San Bernardino terrorist attack – ISIS terrorism comes to America

It has been nine days since the San Bernardino terrorist attacks that brought the threat of ISIS/ISIL’s radical Islamic terrorism to life in America. We decided to stand back and observe rather than post in haste and by doing so find some interesting trends that occurred after this devastating terrorist attack. We went from initial reports of three attackers, to the shifting media focus on gun (control), to the notion that this may have been a case of workplace violence. In the era of political correctness, we had to have been fed some of these trial balloons before finally getting official acknowledgement that this was likely yet another example of worldwide radical Islamic terrorism.


Map of the San Bernardino terrorist attack

Syed Rizwan Farook and Tashfeen Malik are accused of this heinous terror act that killed 14 and injured 22 at the  Inland Regional Center in San Bernardino.  They are believed to have been on their way to another target when they were intercepted by the police and killed in the ensuing gun battle.

We have learned a lot lately about Syed Farook and Tashfeen Malik: he an American born of Pakistani descent and she, his wife and a legal American resident born in Pakistan. They met and were married in Saudi Arabia where they are also believed to have been radicalized. The Saudi connection seems to be a very sensitive topic in American media as no one really wants to rock any boats full of such wealthy benefactors. Pakistan is also implicated in this nasty affair as a haven for religious schools/madrassahs that promote radical Islam (some of these “schools” also operate in North America). Other questions remain. Are there any additional suspects being held in secret for this San Bernardino terrorist attacks? How were reporters allowed to rifle through the home of the terrorists days after it was a sensitive crime scene? How did they produce so many (14) pipe bombs?  Nor have we heard much about the help that Farook and Malik may have received from other accomplices in the United States.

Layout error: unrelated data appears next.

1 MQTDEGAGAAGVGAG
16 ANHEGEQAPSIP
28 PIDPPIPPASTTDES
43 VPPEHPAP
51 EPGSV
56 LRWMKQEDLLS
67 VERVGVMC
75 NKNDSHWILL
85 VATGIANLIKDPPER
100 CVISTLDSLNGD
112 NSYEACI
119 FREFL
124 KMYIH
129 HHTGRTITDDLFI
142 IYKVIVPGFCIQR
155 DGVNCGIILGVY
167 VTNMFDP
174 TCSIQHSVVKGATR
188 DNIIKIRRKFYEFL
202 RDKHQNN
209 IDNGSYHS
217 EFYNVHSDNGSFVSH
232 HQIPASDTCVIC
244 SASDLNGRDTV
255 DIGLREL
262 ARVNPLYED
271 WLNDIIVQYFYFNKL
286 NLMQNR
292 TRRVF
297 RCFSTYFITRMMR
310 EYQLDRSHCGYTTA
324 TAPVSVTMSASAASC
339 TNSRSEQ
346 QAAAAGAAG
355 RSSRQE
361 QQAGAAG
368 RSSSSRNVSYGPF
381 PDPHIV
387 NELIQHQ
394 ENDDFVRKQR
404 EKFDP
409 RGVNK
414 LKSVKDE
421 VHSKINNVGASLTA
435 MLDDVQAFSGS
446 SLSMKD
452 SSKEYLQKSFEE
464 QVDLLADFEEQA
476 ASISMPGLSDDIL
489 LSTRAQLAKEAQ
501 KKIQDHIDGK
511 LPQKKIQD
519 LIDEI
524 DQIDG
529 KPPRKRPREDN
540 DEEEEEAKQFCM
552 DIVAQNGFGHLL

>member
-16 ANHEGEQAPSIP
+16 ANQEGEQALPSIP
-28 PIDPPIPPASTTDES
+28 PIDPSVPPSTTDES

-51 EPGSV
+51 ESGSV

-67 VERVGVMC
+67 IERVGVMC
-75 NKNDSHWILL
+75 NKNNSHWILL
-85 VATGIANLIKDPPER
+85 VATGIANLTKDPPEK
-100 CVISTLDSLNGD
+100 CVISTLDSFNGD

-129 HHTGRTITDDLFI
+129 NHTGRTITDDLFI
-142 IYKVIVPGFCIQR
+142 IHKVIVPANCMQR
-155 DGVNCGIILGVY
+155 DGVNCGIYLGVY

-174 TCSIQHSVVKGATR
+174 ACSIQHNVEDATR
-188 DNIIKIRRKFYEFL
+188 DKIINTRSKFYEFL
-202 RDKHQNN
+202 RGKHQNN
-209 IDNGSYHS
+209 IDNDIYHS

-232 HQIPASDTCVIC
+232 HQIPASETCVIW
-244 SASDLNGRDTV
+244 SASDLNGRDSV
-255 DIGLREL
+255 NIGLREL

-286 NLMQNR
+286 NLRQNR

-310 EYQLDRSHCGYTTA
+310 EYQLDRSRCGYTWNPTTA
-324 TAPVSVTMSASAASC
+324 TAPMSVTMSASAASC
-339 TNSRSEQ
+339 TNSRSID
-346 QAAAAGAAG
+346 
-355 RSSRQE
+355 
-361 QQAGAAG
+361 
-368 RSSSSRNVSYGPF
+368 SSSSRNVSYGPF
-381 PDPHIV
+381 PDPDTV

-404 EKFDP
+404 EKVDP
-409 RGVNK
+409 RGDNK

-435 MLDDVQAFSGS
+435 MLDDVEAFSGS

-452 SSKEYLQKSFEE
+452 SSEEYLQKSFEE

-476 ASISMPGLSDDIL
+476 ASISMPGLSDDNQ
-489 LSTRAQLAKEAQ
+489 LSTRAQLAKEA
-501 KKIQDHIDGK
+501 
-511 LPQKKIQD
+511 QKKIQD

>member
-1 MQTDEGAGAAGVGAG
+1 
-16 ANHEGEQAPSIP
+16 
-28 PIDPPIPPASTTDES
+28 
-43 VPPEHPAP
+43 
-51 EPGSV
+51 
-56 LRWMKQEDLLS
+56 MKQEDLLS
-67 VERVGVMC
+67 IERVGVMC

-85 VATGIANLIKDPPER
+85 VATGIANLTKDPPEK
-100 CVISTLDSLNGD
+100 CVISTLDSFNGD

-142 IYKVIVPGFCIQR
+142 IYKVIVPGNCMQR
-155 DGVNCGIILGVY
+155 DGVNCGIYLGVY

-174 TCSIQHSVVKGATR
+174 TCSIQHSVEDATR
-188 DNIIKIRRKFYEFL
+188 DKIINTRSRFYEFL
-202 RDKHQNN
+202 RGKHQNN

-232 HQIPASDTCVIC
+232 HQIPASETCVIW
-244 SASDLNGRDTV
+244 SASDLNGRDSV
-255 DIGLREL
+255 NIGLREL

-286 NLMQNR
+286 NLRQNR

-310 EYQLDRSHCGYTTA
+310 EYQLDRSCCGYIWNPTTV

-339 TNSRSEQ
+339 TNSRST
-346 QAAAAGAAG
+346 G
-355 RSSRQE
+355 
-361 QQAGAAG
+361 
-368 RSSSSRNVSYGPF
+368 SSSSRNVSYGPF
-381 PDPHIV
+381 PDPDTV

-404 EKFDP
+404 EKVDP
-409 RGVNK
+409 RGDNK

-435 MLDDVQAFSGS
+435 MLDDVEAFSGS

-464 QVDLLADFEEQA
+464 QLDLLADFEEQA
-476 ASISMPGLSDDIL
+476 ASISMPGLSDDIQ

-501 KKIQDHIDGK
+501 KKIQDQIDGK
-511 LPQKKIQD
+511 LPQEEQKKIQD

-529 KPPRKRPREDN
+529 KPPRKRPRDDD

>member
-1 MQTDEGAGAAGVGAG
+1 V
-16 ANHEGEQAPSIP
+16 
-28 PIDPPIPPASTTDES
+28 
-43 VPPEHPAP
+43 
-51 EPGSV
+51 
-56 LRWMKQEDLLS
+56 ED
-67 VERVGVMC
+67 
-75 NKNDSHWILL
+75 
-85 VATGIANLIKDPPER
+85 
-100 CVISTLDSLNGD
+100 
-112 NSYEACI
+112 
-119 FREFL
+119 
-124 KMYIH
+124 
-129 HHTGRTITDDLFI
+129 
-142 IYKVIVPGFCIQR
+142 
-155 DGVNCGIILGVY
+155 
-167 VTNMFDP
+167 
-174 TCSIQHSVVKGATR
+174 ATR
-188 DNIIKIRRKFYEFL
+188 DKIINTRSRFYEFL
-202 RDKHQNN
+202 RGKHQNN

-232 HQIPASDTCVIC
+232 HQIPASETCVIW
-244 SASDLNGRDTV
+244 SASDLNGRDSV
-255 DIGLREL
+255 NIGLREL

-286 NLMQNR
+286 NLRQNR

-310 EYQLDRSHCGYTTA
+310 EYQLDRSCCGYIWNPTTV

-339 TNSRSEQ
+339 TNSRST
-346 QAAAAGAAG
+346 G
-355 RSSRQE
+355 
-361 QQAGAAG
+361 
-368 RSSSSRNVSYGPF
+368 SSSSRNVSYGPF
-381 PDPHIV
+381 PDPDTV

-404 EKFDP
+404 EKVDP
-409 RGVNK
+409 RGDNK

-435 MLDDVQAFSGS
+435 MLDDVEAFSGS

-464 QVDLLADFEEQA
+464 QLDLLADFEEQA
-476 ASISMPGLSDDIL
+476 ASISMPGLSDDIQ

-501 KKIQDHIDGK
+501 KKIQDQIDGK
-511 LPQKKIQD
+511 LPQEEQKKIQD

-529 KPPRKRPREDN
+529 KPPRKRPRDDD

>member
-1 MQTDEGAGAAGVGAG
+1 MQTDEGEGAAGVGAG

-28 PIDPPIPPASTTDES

The state of fear that has followed the San Bernardino terrorist attacks has been used by many special interest groups. Donald Trump has jumped on the bandwagon; hawks in the US Senate want to take the war to ISIS in Syria with a broad coalition of 100k soldiers; Silicon Valley is in the cross hairs of the American national security apparatus for providing “foolproof encryption”; “active shooter” is now part of the common vernacular and so on.

Terrorism is sadly a risk in these times but living in a state of fear is not the appropriate response.